and 5. "Simon and Hecubus" - An hilarious look at worshiping satan as a Master and Servant try to entertain a crowd. This is the first of this pair's recurring appearances and it's originality illustrates well how the The Kids In The Hall have not lost much going into their second season.

Now, I know this might be somewhat confusing, me saying one moment how difficult the second season of a show can be and how the The Kids In The Hall are starting to show their signs of fading, but then say they aren't fading much. Allow me to clarify. Second seasons are difficult, especially in sketch comedy, because you have to prove the first season was not just a fluke. There are signs that the "Kids" are fading here in the second season; the Headcrusher bits which were wearing thin by the end of the first season are tired in the second and the Cabbage Head bits are just awful in the second season as well. Gone, too, are one of the funniest little bits, "Thirty Helens Agree."

But these little cracks are patched (in good order) by a slew of new, equally interesting characters, like Simon and Hecubus, Bruce McCulloch's feminist, and the "Touch Paul Bellini" contest. One or two of the new additions, like the Chicken Lady, appear in the second season for the first time and already feel like it's an old trick. But the "It's a Fact" segments and "Cops" sketches fit in perfectly. In short, the weakness of the second season is when the Kids In the Hall try to provide recognizable, already liked characters, as opposed to forging ahead with newer, more extravagant characters.

The strength of The Kids In The Hall is in the troupe's writing and acting ability. Dave Foley is hilarious in his roles that he often infuses with such energy and vigor as to make them instantly likable. Kevin McDonald has a way of altering his voice throughout his sketches so as to appear as the hyperbole of the everyman in the funniest possible ways. Mark McKinney is a master of deadpan humor and he plays off Scott Thompson's expressive genius perfectly.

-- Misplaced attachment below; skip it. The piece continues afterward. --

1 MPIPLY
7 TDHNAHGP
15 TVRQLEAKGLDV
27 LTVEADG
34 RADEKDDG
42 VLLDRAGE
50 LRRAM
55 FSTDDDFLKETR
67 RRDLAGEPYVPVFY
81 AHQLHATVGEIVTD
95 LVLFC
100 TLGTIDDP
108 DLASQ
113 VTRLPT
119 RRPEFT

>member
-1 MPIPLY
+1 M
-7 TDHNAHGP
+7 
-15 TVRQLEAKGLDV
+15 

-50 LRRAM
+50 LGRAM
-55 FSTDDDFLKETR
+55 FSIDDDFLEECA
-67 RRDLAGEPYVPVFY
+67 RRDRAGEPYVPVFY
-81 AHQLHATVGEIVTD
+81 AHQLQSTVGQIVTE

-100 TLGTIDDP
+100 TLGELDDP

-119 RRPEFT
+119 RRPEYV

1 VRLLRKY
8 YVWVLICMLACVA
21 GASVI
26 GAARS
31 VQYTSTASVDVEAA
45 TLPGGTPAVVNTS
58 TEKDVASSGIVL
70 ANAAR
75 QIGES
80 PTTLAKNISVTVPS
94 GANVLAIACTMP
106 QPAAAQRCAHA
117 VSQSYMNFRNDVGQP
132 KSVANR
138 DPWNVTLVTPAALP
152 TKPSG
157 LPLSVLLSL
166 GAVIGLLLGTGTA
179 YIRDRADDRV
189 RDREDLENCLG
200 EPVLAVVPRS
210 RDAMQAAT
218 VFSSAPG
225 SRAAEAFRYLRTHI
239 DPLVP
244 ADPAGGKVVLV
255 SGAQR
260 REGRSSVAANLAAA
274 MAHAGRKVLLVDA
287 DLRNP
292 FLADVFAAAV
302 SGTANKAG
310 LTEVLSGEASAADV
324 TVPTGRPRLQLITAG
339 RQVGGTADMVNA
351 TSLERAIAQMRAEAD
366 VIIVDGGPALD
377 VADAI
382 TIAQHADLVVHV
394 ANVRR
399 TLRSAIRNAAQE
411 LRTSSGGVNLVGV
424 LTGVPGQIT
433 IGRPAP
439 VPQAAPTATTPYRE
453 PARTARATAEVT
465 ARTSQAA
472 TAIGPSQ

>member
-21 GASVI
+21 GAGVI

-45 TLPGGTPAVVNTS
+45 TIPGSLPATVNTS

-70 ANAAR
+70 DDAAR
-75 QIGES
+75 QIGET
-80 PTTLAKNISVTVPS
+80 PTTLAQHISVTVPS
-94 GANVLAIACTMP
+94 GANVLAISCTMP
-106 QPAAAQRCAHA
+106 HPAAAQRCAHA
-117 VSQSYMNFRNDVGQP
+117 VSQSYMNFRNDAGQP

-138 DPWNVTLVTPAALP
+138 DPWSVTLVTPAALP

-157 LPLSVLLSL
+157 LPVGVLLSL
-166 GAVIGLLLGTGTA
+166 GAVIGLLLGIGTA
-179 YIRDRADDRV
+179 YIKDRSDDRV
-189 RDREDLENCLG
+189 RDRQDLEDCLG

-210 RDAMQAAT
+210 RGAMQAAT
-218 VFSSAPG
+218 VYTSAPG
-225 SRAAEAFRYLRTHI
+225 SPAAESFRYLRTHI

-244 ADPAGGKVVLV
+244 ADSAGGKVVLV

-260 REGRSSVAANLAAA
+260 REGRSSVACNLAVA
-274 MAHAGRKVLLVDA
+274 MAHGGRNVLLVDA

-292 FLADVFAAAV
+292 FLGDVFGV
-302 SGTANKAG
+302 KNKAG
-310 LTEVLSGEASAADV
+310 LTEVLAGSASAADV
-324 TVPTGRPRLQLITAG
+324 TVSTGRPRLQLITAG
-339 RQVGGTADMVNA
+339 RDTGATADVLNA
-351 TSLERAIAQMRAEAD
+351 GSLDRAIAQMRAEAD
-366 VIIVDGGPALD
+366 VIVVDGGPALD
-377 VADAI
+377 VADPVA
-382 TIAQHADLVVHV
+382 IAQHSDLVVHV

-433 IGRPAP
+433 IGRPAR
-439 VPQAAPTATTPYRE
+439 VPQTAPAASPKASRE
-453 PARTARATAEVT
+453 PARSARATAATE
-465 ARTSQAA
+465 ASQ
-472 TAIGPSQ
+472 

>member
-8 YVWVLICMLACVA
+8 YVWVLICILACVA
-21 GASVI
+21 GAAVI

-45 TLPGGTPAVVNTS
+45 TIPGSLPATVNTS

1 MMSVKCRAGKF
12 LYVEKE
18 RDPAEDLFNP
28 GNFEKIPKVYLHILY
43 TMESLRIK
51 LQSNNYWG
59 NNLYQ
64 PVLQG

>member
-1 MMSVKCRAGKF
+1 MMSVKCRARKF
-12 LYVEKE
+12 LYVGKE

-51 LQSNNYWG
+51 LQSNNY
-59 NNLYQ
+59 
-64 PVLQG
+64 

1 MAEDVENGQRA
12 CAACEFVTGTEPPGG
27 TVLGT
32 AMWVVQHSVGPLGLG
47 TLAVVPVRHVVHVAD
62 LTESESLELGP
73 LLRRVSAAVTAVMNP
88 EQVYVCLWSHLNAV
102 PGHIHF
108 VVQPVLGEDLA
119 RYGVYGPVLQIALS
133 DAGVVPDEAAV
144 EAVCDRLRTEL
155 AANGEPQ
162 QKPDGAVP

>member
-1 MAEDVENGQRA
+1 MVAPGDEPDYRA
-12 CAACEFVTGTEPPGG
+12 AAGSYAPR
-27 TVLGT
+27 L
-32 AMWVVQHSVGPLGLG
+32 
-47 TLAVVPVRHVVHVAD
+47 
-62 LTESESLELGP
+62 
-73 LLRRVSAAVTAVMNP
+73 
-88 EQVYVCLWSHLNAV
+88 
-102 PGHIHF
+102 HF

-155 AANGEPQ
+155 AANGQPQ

The second season is the one where Bruce McCulloch comes into his own. In this season Bruce livens up with more vibrant, memorable characters like his militant feminist and his subtle-childlike performance of the recurring annoying child. McCulloch strikes an excellent balance in this season between wonderful physical comedy and his presentation of hilarious lines.

The Kids In The Hall remains one of the strongest sketch comedy ensembles ever assembled and in the second season it is easy to see why. Pushing the envelope forward with racy humor and an irreverence toward every subject, even after over a decade since airing, these episodes are more outrageous than most of the things on Saturday Night Live or Mad TV. A must for anyone who loves comedy, especially sketch comedy.

For other stand-up and irreverent comedy, be sure to check out my reviews of:
Strangers With Candy
Totally Committed - Jeff Foxworthy
Dress To Kill - Eddie Izzard


For other television reviews, please visit my index page on the subject by clicking here!

© 2012, 2005 W.L. Swarts. May not be reprinted without permission.